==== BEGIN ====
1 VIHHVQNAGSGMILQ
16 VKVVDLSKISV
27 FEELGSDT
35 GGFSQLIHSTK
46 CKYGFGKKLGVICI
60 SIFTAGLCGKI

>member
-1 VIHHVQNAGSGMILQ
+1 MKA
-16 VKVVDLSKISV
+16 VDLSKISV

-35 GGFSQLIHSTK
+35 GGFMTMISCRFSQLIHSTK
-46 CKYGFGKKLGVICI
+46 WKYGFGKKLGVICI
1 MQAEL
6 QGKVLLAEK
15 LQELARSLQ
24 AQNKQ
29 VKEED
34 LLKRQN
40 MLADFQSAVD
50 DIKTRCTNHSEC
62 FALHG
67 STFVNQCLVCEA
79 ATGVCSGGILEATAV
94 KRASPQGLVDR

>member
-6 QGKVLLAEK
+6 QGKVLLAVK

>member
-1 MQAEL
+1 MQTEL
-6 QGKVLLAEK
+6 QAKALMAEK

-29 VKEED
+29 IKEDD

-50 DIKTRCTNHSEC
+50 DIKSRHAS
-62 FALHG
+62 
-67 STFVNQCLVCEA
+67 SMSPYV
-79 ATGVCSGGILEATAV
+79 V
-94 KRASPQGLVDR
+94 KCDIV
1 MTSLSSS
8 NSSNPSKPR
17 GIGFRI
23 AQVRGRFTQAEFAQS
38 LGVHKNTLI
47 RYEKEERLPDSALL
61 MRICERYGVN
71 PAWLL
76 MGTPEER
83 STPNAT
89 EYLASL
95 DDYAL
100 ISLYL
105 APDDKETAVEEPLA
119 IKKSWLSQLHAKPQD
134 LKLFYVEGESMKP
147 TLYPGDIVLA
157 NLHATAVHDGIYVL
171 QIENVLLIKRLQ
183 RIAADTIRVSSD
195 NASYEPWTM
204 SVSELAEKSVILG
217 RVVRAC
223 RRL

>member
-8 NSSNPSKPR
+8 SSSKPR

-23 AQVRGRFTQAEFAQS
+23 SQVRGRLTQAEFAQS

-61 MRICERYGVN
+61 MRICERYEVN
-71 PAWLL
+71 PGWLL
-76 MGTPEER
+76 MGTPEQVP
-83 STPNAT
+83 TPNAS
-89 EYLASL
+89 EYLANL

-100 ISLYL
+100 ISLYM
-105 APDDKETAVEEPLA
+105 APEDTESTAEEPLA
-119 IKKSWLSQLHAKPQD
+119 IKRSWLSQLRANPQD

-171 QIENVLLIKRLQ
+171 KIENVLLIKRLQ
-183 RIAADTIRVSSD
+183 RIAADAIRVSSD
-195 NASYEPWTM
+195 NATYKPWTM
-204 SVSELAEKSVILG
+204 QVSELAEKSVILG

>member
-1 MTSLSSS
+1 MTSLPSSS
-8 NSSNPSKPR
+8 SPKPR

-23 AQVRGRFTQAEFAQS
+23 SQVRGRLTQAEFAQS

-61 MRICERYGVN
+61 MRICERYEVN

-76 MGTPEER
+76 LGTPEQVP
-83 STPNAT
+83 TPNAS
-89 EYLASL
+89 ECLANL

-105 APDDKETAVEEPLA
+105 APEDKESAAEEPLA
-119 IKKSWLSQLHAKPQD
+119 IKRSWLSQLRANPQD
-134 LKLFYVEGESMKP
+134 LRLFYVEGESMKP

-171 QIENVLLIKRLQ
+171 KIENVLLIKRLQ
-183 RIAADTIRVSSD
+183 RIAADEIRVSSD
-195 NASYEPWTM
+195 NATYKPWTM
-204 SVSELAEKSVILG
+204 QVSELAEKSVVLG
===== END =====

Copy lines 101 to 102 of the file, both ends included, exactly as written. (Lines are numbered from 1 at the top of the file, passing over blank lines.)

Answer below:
>member
-1 MTSLSSS